An increasing percentage of its revenues now comes from finished products produced by its Nutrex supplements arm, says Cyanotech, which posted a 46% hike in revenues in fiscal year 2012 to $24.63m and a 110% surge in net income to $3.6m.
And while it is seeing strong growth in both of its products, potent red antioxidant astaxanthin is the fastest-growing, accounting for 65% of group revenues in fiscal 2012 vs 35% for blue/green superfood spirulina.
Astaxanthin, which picked up significant momentum in the dietary supplements market following an appearance by Dr Mercola on the Dr Oz show in January 2011, is also being promoted as a functional food ingredient following several GRAS applications, although supplements remain the primary market, says VP sales and marketing Bob Capelli.
A potent antioxidant and anti-inflammatory, astaxanthin is claimed to have a wide range of benefits spanning joint health, UV protection for skin and eye health, to sports recovery and healthy immune function, anti-aging, increased energy, cognitive health and a healthy cardiovascular system, he says.
“It was initially launched as an antioxidant, but the focus is now on more specific claims. Unusually, astaxanthin can cross the blood, brain and retinal barriers, offering support to the brain, eyes and central nervous system."
Joints, skin, eyes, brain and heart...
This more targeted approach is not only consistent with the growing body of health-condition-specific science on astaxanthin, he says, but is more sensible from a marketing perspective given how overcrowded the antioxidant market is and increasing cynicism about products marketed on the basis of in-vitro ORAC scores.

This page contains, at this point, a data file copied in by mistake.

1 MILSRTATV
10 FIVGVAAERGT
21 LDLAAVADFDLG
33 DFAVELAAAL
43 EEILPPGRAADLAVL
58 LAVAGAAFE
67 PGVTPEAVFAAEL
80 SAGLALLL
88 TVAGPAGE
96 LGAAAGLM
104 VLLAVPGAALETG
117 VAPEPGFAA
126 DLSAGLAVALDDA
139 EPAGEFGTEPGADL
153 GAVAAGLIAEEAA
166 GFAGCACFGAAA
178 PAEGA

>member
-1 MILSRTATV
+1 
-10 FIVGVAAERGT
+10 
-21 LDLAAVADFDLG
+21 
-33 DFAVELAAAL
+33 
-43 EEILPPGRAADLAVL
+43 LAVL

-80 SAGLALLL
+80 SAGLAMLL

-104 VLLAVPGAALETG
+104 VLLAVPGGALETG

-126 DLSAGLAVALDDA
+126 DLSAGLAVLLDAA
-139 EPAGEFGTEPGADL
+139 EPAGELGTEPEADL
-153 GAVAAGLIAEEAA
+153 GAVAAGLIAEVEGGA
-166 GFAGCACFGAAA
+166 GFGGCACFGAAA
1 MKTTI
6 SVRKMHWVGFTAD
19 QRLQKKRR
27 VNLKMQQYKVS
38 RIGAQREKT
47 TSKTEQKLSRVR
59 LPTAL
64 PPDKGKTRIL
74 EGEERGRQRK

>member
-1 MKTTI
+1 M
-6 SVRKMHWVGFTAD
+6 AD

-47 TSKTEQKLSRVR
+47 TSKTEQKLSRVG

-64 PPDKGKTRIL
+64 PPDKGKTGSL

“We’ve seen a lot on brain and cardiovascular health benefits of astaxanthin in the past five years or so", says Capelli, who has co-written a book 'Natural Astaxanthin' with Cysewski with the strapline, 'The world's best kept health secret'.
While the top-selling product is still straight BioAstin astaxanthin, Nutrex products now combine BioAstin with a range of other ingredients in formulations targeting joint health (with glucosamine and boswellia extract); cardiovascular health (with algal DHA, CoQ10 and acetyl L-carnitine); beauty-from-within (with lutein and green tea extract); and eye health (with lutein, zeaxanthin and bilberry).
Synthetic vs natural astaxanthin
While you can produce astaxanthin synthetically (synthetic versions are widely used in aquaculture to give farmed salmon a stronger pink color), says Cysewski, it is not the same stuff.
And this isn’t just some sentimental notion that natural is better or even that most of the research has been done on the natural variety, he observes.
“They have the same chemical formula but the molecule shape is different. The natural version we harvest is esterified - in its natural state astaxanthin is always paired with fatty acids attached to one or both ends of the molecule. The synthetic version isn’t. The antioxidant power and stability of natural astaxanthin is also far higher.”
Click here to see a summary of the research on natural astaxanthin.